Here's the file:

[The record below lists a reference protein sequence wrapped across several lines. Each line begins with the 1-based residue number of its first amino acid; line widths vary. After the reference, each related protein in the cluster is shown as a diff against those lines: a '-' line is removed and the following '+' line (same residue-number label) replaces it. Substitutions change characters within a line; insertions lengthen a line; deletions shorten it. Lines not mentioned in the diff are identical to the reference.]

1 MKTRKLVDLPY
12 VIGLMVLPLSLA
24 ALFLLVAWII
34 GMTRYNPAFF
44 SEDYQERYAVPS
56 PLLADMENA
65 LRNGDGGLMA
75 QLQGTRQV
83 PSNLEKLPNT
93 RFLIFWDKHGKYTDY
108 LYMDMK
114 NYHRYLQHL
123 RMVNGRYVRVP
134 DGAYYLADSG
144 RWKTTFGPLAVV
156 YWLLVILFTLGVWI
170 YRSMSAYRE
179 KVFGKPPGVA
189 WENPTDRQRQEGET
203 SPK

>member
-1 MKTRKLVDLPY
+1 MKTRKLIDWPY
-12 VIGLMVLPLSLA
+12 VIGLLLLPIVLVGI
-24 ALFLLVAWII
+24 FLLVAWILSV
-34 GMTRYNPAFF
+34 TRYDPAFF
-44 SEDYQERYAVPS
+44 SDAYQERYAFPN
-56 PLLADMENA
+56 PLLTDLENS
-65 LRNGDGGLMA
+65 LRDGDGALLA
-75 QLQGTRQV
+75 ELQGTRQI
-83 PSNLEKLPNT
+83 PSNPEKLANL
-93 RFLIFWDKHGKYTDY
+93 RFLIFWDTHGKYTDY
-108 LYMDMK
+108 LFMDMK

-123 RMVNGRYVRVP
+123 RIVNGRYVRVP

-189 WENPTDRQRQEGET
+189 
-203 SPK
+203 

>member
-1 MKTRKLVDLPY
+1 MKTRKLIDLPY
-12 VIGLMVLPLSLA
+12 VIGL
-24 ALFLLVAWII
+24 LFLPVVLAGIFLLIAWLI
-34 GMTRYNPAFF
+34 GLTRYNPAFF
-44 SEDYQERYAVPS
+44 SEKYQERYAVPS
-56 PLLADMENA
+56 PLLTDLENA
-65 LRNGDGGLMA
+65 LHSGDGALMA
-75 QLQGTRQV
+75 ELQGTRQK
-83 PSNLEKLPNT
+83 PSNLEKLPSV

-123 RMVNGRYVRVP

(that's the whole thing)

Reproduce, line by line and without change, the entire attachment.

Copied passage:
[The record below lists a reference protein sequence wrapped across several lines. Each line begins with the 1-based residue number of its first amino acid; line widths vary. After the reference, each related protein in the cluster is shown as a diff against those lines: a '-' line is removed and the following '+' line (same residue-number label) replaces it. Substitutions change characters within a line; insertions lengthen a line; deletions shorten it. Lines not mentioned in the diff are identical to the reference.]

1 MKTRKLVDLPY
12 VIGLMVLPLSLA
24 ALFLLVAWII
34 GMTRYNPAFF
44 SEDYQERYAVPS
56 PLLADMENA
65 LRNGDGGLMA
75 QLQGTRQV
83 PSNLEKLPNT
93 RFLIFWDKHGKYTDY
108 LYMDMK
114 NYHRYLQHL
123 RMVNGRYVRVP
134 DGAYYLADSG
144 RWKTTFGPLAVV
156 YWLLVILFTLGVWI
170 YRSMSAYRE
179 KVFGKPPGVA
189 WENPTDRQRQEGET
203 SPK

>member
-1 MKTRKLVDLPY
+1 MKTRKLIDWPY
-12 VIGLMVLPLSLA
+12 VIGLLLLPIVLVGI
-24 ALFLLVAWII
+24 FLLVAWILSV
-34 GMTRYNPAFF
+34 TRYDPAFF
-44 SEDYQERYAVPS
+44 SDAYQERYAFPN
-56 PLLADMENA
+56 PLLTDLENS
-65 LRNGDGGLMA
+65 LRDGDGALLA
-75 QLQGTRQV
+75 ELQGTRQI
-83 PSNLEKLPNT
+83 PSNPEKLANL
-93 RFLIFWDKHGKYTDY
+93 RFLIFWDTHGKYTDY
-108 LYMDMK
+108 LFMDMK

-123 RMVNGRYVRVP
+123 RIVNGRYVRVP

-189 WENPTDRQRQEGET
+189 
-203 SPK
+203 

>member
-1 MKTRKLVDLPY
+1 MKTRKLIDLPY
-12 VIGLMVLPLSLA
+12 VIGL
-24 ALFLLVAWII
+24 LFLPVVLAGIFLLIAWLI
-34 GMTRYNPAFF
+34 GLTRYNPAFF
-44 SEDYQERYAVPS
+44 SEKYQERYAVPS
-56 PLLADMENA
+56 PLLTDLENA
-65 LRNGDGGLMA
+65 LHSGDGALMA
-75 QLQGTRQV
+75 ELQGTRQK
-83 PSNLEKLPNT
+83 PSNLEKLPSV

-123 RMVNGRYVRVP